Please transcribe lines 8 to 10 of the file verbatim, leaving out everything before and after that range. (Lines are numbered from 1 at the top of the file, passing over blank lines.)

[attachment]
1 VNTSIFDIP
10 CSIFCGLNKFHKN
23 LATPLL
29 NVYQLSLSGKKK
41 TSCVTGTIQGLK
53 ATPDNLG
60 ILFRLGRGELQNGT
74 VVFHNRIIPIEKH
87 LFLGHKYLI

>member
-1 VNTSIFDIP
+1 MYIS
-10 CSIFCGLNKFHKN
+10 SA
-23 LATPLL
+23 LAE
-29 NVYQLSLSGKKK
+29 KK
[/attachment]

74 VVFHNRIIPIEKH
87 LFLGHKYLI

>member